As an accent reduction coach, I'm always asked about spelling and pronunciation of English words. I learned both without even noticing the inconsistencies between the two - probably because it's my native language. Now when I'm asked, I realize that there are rules to guide both but there are many exceptions to the rules. They can be as difficult for non-native English speakers to learn and remember as the International Phonetic Alphabet.
In her article, I Luv Phonetics, Colleen Ross also wrote about the inconsistency between spelling and pronunciation of English words - boot and book have similar spelling but are pronounced differently. She profiled Judy Thompson of Sheridan College, author of English Is Stupid, who believes the International Phonetic Alphabet (IPA) doesn't work. My clients will agree with her. Also they feel they are learning two languages - English and IPA.
English pronunciation is sometimes daunting for us native speakers so imagine how much more challenging it is for those who are learning it. There are extra letters and letters that sound like others. Why does 'debt' have a 'b' if it's not pronounced? The 'c' in decide sounds like an 's' so why isn't it spelled that way? Wouldn't it be easier for them if 'depressed' was spelled 'deprest'? Been doesn't sound like green. It sounds like 'bin' so let's spell it that way. These are some examples in my newly-published book "An English Guide To Pronunciation."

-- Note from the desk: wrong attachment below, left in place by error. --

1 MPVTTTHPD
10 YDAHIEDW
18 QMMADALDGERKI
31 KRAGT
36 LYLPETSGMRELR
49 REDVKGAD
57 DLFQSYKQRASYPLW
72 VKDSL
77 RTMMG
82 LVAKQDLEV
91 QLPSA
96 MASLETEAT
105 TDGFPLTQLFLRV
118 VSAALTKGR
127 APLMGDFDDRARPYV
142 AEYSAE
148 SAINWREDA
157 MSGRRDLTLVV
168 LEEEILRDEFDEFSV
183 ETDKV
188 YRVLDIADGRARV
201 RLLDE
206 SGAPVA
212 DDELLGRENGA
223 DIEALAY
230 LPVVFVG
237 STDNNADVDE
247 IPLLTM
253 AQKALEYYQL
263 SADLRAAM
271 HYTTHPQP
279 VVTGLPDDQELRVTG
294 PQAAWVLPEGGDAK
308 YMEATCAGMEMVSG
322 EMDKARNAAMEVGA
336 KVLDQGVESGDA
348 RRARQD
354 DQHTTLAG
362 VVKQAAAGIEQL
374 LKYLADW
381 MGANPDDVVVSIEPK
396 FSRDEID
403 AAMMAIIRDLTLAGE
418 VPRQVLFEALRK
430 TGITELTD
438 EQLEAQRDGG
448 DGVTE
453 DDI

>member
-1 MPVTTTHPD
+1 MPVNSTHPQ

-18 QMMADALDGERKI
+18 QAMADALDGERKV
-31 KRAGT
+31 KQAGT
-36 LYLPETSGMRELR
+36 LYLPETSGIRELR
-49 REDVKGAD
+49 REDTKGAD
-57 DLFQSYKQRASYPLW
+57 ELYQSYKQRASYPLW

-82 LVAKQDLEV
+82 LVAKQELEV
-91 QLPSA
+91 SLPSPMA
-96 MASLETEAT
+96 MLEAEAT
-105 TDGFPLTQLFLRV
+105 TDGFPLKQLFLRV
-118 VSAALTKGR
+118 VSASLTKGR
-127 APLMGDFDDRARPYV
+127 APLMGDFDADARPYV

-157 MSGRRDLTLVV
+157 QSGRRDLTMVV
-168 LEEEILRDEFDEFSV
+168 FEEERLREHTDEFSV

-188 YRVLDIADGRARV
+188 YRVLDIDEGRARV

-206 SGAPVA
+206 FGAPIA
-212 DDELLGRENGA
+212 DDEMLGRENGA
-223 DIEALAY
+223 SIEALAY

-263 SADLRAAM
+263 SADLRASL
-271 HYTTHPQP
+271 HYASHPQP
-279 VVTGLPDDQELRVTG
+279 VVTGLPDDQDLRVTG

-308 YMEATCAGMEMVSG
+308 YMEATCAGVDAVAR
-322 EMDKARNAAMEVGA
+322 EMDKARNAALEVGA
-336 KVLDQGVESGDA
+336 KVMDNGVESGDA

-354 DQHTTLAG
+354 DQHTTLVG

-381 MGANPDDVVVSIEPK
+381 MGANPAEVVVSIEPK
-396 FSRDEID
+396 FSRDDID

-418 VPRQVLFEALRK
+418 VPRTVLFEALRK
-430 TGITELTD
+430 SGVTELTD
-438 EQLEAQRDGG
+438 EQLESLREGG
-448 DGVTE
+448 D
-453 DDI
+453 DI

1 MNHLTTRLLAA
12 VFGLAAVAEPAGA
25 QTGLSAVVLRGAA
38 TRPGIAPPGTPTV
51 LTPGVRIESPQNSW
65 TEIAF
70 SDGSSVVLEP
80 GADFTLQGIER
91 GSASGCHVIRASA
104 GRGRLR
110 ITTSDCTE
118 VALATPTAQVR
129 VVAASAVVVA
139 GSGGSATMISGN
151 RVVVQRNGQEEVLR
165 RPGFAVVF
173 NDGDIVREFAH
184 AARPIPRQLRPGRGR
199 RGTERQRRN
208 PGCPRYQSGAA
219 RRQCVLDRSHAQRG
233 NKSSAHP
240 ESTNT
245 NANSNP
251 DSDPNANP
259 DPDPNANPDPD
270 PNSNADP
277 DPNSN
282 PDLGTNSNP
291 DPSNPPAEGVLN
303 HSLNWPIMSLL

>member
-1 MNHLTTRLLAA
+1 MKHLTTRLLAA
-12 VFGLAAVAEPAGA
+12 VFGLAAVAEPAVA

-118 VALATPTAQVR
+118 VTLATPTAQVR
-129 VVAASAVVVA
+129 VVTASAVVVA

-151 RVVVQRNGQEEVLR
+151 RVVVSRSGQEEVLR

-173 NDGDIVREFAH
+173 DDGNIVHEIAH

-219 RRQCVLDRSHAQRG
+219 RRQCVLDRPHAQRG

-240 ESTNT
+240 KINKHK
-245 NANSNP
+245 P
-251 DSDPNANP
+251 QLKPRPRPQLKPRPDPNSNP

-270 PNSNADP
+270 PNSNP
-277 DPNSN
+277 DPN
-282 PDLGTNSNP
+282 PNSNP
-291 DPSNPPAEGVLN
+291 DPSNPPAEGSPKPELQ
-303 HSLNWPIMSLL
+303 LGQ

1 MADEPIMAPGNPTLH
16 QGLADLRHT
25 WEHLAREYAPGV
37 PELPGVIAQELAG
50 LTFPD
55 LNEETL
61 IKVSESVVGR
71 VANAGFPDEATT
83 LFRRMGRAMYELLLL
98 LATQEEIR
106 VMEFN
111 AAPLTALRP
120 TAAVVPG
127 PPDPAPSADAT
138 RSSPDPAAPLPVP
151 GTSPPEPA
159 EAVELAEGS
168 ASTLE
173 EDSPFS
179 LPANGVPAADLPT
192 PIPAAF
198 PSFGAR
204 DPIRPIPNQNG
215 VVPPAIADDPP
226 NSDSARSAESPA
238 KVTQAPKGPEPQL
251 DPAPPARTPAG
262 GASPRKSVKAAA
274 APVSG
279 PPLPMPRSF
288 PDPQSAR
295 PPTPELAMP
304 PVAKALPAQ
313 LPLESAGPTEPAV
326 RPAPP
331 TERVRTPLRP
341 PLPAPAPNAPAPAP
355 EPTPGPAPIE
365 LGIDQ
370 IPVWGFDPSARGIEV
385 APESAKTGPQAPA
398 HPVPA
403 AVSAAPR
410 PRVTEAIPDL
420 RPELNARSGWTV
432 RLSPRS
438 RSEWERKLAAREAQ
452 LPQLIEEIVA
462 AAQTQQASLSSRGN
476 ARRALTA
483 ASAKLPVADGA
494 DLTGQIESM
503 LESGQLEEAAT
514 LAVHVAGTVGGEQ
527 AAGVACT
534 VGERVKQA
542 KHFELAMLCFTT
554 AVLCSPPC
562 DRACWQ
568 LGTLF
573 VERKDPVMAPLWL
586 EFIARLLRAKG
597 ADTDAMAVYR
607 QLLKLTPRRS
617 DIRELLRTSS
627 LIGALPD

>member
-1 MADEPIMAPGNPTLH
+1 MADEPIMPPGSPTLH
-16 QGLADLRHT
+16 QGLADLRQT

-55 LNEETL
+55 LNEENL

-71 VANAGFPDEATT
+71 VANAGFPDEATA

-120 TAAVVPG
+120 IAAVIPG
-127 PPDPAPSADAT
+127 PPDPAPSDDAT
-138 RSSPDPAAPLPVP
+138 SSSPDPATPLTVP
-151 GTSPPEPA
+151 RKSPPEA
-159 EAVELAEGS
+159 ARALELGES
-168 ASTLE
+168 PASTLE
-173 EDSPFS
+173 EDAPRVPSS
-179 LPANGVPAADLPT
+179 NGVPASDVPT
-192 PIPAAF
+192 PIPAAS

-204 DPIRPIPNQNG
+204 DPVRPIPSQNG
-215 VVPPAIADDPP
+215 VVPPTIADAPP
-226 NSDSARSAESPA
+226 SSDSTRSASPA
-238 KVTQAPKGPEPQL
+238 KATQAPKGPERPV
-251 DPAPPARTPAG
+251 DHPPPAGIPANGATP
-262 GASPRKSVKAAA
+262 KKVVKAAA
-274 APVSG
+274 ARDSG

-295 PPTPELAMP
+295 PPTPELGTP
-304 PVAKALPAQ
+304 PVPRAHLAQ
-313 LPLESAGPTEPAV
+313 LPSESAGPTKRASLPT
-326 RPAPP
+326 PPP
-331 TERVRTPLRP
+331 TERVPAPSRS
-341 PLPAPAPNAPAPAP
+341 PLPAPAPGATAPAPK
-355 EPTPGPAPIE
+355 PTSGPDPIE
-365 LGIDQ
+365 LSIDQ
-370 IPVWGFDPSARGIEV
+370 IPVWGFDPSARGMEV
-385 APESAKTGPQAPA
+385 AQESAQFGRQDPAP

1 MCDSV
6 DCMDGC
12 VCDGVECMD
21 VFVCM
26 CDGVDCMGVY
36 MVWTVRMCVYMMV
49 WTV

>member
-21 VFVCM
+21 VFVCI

I think it would be easier if we make the exceptions the rules and vice versa for all who are learning to speak the language and write it like it sounds. Then this last sentence would be:
I think it wud be eezer if we make the xsepchuns the rules and vicey versa for all hoo r lurning to speek the langwij and rite it like it sounds.
For all those who are learning the English language, I echo Colleen Ross's advice - listen.